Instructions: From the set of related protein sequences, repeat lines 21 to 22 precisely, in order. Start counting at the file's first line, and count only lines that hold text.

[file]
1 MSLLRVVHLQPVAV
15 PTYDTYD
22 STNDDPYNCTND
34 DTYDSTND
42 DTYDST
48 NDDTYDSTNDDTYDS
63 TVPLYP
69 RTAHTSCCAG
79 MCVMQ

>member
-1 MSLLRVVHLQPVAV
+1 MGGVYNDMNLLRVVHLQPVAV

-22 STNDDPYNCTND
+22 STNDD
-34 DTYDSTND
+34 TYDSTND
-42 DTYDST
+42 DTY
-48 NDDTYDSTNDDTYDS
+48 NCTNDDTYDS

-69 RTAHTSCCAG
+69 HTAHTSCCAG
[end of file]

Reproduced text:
-69 RTAHTSCCAG
+69 HTAHTSCCAG